bre has published a two-part Good Repair Guide on attack by wood- boring insects, dealing with the range of insects which can cause damage and even structural weakening. It does not include the termites which recently hit the headlines, but deals with the common furniture beetle, house longhorn beetle, death watch beetle, Lyctus powderpost beetle, wood- boring weevil and Ptilinus beetle. Part 1 deals with the identification and assessment of damage, and Part 2 with treating it.
Lightning strikes may seem entirely unpredictable, but in fact there is a British Standard (bs 6651) which provides a method for calculating the likelihood of a strike. This uses weighting factors based on the use of the structure, the type of construction, the contents or consequential effects, degree of isolation and type of country. An 'acceptable' risk factor is defined as 1 in 100,000 per year. bre's Digest 428, Protecting Buildings against Lightning, outlines these risk factors and the method of calculation, and then goes on to describe how to design a lightning protection system.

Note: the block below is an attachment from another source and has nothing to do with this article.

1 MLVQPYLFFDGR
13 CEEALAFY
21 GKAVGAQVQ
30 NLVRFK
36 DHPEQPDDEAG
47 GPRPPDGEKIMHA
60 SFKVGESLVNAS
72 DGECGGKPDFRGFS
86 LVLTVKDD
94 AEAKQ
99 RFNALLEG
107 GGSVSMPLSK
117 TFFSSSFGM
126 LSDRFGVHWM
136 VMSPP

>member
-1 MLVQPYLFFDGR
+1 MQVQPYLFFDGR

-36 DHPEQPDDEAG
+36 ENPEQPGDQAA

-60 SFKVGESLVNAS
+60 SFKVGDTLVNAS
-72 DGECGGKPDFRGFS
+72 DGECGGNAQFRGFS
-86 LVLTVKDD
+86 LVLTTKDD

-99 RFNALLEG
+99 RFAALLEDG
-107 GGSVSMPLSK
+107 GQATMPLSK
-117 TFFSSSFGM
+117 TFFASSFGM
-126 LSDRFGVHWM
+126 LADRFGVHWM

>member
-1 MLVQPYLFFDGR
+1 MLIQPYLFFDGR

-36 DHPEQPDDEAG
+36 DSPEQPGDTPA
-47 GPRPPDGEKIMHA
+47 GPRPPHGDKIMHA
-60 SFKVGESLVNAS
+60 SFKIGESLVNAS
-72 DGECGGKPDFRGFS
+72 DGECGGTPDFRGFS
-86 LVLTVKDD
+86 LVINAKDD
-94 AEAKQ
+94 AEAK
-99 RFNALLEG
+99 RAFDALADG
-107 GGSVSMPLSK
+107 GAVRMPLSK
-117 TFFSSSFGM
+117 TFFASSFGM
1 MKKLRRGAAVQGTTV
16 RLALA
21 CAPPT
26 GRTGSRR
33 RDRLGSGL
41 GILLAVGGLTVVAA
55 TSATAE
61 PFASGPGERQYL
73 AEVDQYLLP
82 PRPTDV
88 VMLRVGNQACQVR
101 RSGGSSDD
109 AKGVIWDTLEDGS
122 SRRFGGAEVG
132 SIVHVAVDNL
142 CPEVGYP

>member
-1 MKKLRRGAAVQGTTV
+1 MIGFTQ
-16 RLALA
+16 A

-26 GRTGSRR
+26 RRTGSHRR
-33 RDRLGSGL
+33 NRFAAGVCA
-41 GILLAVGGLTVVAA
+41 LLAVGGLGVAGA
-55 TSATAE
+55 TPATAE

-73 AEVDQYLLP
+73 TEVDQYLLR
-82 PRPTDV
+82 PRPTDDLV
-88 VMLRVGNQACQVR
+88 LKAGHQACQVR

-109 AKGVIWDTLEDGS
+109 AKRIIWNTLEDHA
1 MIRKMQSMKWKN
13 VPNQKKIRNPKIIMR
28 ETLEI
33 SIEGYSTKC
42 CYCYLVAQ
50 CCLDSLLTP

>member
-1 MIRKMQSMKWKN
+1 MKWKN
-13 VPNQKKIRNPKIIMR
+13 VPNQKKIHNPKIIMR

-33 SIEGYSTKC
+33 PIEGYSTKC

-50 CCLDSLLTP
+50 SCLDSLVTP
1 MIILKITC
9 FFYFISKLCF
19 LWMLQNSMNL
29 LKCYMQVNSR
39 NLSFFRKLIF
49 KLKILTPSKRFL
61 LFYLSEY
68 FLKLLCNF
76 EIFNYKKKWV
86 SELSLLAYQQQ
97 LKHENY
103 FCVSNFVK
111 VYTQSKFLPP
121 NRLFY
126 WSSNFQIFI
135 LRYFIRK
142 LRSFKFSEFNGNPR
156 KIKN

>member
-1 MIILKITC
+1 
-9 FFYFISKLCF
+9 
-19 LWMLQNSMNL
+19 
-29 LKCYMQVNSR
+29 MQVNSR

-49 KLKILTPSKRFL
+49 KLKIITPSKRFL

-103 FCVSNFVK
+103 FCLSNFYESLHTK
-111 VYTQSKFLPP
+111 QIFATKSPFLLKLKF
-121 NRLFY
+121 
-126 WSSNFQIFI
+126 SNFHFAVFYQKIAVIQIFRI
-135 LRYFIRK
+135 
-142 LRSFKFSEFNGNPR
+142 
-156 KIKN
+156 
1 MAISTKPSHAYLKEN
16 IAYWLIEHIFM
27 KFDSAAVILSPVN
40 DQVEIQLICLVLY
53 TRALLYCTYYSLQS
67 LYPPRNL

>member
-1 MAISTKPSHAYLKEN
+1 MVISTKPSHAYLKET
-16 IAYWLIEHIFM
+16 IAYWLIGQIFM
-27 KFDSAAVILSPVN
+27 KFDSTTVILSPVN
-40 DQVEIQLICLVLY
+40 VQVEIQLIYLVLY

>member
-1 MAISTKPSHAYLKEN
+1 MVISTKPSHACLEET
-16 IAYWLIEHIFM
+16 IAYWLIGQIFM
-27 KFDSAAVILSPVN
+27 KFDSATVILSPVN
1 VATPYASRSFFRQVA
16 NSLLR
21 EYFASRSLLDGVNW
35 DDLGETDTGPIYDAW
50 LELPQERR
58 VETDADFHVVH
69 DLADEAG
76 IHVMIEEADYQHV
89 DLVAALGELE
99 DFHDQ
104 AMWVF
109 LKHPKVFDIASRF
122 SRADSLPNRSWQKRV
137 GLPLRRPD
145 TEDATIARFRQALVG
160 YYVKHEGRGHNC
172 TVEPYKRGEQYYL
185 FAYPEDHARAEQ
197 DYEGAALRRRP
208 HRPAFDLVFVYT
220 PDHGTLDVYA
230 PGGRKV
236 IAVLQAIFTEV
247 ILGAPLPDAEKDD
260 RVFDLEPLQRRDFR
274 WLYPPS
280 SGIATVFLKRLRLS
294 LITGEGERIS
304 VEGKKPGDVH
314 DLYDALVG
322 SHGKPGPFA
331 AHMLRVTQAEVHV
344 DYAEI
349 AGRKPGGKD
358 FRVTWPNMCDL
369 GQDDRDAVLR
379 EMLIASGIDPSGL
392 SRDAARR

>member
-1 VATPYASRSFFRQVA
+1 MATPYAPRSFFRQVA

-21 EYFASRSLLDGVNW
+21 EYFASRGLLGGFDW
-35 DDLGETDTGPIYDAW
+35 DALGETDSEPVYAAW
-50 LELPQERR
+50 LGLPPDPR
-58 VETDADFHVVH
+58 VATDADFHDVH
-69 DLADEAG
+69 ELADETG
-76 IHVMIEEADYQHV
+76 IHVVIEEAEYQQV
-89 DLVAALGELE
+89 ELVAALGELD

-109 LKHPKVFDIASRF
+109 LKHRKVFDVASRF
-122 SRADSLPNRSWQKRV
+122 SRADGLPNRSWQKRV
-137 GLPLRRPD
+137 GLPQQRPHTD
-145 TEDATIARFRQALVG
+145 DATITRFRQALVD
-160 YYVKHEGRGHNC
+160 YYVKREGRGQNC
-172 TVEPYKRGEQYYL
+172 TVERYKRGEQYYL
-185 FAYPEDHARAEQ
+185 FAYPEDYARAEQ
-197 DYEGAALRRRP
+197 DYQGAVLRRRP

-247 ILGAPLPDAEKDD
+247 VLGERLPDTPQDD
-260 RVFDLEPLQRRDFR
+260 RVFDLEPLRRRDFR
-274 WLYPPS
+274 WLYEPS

The latest information paper, ip6/98, deals with the implications of a proposed new ec Regulation on the use of refrigerants. This would ban the continued use of cfcs for maintaining existing refrigeration systems and the use of hcfcs in new systems. The paper looks at the options for replacing cfcs and hcfcs in building air-conditioning systems, and reports recent findings of work to investigate the performance of systems converted to an alternative refrigerant.
Wood-boring Insect Attack Parts 1 and 2 costs £7.00, Protecting Buildings against Lightning costs £4.50 and Performance of Air-conditioning Systems with Alternative Refrigerants, by D J G Butler, costs £3.50. All publications are available from crc, 151 Rosebery Avenue, London EC1R 4QX, tel: 0171 505 6622.